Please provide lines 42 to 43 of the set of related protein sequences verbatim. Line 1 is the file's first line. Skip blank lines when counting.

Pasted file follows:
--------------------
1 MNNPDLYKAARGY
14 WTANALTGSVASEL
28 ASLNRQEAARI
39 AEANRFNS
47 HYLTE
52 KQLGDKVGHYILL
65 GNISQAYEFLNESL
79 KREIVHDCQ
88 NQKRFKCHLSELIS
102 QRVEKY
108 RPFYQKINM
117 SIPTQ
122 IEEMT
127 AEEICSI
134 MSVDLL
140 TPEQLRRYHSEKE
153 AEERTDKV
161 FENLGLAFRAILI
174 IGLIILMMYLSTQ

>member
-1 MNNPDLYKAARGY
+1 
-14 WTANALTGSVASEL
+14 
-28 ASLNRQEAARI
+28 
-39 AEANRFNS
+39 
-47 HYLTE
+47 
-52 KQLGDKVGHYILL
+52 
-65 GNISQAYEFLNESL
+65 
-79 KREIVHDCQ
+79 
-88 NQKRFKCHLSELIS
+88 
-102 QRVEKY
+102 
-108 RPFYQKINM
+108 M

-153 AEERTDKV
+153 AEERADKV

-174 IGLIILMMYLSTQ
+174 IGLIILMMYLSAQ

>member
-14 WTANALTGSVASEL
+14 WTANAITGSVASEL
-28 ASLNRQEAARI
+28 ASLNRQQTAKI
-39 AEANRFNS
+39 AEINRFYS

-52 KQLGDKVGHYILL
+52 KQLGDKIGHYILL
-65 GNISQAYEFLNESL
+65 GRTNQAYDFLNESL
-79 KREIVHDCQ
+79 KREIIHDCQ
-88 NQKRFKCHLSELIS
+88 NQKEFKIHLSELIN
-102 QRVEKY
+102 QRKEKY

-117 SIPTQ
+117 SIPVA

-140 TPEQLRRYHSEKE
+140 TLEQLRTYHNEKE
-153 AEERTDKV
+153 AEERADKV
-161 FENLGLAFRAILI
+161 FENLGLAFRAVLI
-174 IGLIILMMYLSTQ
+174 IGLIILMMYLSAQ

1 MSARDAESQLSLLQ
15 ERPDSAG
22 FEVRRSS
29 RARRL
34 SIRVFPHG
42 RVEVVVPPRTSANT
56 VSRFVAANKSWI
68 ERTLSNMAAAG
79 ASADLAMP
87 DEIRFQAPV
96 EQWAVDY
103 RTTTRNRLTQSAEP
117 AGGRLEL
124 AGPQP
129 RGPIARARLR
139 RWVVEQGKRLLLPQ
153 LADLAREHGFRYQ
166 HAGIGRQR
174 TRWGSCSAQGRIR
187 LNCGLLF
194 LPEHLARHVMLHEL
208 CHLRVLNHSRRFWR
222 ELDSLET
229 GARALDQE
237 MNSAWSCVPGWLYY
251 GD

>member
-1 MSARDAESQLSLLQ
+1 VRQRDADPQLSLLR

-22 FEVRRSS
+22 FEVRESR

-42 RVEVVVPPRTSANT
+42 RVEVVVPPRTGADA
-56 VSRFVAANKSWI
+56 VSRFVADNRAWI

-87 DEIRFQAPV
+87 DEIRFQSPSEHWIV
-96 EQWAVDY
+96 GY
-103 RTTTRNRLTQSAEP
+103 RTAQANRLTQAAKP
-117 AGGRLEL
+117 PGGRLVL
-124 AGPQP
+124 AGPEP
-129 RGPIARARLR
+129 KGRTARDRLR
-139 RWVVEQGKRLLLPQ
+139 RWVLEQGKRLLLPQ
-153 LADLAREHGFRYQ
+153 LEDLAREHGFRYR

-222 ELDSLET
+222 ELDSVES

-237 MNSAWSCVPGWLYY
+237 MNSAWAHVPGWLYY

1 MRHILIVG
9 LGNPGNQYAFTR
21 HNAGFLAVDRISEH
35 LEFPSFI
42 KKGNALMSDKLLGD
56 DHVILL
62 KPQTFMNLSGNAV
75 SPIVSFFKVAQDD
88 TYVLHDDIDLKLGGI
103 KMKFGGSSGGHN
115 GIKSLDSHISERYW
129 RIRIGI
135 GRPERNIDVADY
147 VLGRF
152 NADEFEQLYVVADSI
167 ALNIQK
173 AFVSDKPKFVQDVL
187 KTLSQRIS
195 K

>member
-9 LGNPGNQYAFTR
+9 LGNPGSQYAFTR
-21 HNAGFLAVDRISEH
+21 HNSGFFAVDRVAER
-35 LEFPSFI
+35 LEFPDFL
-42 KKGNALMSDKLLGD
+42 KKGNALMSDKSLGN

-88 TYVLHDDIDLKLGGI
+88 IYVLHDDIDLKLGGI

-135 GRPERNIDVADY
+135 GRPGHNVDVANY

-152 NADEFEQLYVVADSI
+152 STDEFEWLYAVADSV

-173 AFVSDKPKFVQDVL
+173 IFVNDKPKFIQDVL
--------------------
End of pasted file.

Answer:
+108 M

-153 AEERTDKV